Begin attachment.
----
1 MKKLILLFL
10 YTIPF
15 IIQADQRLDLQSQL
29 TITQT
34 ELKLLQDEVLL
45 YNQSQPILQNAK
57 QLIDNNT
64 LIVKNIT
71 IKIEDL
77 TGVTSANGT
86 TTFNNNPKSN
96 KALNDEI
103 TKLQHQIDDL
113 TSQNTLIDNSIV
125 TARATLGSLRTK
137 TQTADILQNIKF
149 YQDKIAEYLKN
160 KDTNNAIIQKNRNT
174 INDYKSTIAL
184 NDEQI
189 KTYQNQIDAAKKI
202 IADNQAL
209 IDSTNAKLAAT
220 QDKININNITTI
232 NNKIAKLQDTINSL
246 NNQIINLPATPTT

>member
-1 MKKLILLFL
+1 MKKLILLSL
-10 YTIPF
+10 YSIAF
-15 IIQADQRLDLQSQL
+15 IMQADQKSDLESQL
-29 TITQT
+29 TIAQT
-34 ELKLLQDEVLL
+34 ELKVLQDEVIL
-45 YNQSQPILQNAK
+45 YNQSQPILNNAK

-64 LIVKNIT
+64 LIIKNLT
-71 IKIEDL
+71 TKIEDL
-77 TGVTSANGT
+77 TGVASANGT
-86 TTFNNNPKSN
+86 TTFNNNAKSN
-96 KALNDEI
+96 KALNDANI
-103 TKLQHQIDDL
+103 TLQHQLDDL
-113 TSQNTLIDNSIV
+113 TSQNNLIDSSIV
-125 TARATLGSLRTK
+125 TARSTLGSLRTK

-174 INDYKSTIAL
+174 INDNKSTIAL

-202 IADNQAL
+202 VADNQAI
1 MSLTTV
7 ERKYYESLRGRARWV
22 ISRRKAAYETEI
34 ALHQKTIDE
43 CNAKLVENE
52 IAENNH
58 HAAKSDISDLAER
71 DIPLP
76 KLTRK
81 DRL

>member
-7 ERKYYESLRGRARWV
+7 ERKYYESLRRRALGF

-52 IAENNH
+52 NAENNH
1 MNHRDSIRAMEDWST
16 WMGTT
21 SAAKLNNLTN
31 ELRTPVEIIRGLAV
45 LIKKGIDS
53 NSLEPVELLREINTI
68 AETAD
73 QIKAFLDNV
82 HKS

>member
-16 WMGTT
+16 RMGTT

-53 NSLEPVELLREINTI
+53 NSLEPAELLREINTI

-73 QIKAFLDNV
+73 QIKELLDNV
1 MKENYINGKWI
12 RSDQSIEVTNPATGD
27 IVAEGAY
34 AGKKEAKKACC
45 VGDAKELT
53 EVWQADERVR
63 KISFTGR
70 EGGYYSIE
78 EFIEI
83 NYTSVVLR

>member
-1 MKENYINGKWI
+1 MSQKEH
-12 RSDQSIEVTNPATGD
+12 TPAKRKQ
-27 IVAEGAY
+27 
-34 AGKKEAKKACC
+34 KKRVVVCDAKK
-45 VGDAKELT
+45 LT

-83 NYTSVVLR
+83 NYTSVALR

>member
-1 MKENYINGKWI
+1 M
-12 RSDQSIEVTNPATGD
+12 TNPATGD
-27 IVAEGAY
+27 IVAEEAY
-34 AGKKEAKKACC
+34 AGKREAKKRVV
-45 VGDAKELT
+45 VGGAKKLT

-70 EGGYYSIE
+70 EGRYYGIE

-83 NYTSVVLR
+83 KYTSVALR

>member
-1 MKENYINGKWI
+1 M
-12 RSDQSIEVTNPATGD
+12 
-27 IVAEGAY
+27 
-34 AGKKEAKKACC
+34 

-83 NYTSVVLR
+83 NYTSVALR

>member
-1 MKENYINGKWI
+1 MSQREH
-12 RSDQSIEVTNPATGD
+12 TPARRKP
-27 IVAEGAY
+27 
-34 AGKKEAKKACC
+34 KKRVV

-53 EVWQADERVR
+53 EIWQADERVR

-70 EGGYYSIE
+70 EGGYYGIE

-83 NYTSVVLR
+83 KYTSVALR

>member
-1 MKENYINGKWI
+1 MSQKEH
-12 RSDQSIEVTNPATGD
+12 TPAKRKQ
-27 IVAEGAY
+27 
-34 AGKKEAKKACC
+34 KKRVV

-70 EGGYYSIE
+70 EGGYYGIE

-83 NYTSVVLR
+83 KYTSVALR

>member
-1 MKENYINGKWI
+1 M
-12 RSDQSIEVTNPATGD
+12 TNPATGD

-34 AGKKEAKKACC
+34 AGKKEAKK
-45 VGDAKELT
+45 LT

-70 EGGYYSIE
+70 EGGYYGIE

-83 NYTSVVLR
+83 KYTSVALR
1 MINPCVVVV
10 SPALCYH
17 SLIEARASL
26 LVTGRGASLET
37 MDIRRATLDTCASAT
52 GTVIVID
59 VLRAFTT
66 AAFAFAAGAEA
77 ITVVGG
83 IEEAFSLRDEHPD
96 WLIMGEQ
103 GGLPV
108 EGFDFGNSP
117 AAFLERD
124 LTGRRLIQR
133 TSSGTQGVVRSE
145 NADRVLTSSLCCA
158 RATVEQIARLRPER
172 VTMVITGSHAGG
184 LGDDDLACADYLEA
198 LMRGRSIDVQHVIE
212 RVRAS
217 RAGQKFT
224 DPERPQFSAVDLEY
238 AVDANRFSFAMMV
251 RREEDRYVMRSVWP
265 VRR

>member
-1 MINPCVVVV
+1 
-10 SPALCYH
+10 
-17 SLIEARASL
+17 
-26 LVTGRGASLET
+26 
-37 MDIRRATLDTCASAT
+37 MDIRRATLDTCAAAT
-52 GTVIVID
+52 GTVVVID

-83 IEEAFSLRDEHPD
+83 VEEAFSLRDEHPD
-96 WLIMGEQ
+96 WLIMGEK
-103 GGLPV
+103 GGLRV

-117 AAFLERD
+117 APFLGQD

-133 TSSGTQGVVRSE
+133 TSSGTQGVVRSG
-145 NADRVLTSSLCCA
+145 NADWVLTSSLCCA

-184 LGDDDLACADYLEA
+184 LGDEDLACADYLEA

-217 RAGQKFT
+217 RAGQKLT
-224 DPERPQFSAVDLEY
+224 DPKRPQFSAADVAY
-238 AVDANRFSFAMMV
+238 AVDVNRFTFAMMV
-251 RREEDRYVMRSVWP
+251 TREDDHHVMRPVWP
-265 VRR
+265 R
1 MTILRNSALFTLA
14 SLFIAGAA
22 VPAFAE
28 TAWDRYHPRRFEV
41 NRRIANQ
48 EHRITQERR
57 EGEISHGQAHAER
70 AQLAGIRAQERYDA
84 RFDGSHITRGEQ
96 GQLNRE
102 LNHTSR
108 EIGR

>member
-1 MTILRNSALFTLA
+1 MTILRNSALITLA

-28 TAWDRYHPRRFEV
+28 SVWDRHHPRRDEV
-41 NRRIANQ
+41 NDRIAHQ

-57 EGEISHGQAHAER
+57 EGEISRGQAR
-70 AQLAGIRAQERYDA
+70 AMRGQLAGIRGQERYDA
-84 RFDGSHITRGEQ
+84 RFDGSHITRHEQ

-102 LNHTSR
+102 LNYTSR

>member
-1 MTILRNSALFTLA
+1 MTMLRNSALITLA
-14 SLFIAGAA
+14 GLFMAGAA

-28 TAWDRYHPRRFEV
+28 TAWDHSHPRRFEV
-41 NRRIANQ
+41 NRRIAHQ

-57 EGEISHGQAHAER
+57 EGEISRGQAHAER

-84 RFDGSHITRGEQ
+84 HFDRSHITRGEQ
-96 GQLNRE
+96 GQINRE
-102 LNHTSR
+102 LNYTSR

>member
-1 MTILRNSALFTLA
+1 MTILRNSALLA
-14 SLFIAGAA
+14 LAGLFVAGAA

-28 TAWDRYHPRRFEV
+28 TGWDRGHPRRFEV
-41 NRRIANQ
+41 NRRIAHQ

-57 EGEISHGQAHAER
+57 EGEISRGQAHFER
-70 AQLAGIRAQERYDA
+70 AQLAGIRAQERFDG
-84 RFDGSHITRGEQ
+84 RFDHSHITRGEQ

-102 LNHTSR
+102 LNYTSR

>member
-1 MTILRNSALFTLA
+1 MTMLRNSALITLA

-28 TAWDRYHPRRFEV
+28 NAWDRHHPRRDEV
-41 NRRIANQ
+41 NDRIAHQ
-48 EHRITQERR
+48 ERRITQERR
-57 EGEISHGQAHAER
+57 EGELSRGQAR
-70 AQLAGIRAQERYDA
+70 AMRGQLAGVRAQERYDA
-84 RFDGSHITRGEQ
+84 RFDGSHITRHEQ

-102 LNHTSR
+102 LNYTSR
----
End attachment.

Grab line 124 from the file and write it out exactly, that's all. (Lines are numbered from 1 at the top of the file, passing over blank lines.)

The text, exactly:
+45 VGGAKKLT